However, not every investor wishes to pool his ownership of a single investment or portfolio of investments with others. Administration, accounting, financial reporting, management and legal documentation are clearly simpler and therefore less costly when there are fewer parties involved in the negotiation and regulation is also much lighter. This has given rise to the formation of what is described as a segregated managed account. These single investor structures are typically formed for ultra-high net worth private investors, family offices and institutions with bespoke mandates.
If there are maybe two or three investors who know each other and have decided to co-invest alongside with one another, that structure can be described as a joint venture arrangement or co-investment vehicle, and that too is not a collective investment scheme.
The PCC is also very popular as a vehicle for forming a series of segregated managed accounts where each single investor is given one cell and a distinct mandate is agreed with the asset manager over how the investor’s assets will be invested. This works well whether the assets are liquid securities or illiquid assets like private equity and real estate.
Or just form a fund in a flexible, well regulated jurisdiction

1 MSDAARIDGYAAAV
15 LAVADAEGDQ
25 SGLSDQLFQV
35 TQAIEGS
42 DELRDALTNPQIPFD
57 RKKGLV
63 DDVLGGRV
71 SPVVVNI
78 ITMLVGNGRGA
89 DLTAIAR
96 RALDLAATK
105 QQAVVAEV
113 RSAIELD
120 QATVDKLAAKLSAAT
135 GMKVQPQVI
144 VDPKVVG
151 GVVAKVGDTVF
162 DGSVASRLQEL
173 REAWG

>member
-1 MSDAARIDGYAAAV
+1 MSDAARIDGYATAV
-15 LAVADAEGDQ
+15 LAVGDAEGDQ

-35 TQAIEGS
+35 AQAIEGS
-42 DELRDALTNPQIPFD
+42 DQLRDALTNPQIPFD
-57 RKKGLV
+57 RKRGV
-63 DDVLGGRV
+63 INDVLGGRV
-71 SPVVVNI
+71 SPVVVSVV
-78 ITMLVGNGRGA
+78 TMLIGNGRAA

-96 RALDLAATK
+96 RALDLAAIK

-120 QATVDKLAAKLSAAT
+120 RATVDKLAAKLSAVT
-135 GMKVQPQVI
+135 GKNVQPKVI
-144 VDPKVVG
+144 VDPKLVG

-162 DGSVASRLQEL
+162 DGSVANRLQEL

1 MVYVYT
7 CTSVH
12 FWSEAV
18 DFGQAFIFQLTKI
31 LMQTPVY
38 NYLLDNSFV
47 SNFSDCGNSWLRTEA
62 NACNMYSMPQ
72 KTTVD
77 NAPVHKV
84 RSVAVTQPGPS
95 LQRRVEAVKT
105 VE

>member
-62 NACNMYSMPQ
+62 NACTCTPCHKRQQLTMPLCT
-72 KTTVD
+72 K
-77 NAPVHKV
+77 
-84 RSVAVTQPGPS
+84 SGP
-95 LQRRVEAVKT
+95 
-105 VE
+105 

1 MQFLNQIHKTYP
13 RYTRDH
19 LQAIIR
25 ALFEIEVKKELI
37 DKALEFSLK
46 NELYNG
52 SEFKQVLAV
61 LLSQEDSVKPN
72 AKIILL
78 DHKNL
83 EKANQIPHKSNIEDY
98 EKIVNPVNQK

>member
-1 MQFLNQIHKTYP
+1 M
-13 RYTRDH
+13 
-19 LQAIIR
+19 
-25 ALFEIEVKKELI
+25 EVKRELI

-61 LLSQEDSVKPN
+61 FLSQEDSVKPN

If an investment vehicle has multiple investors, multiple assets and external investment management, then clearly the structure will be considered to be a collective investment scheme of some type. Different jurisdictions have a range of terms to make their various offerings appear more attractive from very private funds, unregulated funds, expert funds, qualified investor funds, etc., to name but a few.
Perhaps the simplest and most flexible fund regime to understand is the Guernsey Registered Closed-Ended Fund. It is regulated and requires a regulated administrator, however there is no minimum investment level and no cap on the number of offers which can be made, or the number of investors who can invest. It can be listed on a large number of exchanges or offered via private placement to investors of all types and is not just limited to professional investors. The Guernsey Financial Services Commission will approve the registered fund application within three days of receipt and rely upon the locally based administrator to perform due diligence on the acceptability of the fund promoter.
Increased volumes of regulation have increased costs and created a barrier to entry for new fund managers coming to market. However, there are routes to market available for those potential asset managers who are looking to raise capital from one or more third parties, and to invest the capital raised into one or more assets. These include forming a conglomerate, managing a single asset or series of single assets, providing a managed account or single investor fund or if all else fails opting for a simple, and flexible fund regime with a fast track registration process.
Joe Truelove is the head of fund services at Carey Group. He can be contacted on +44 (0) 1481 737 248 or by email: firstname.lastname@example.org.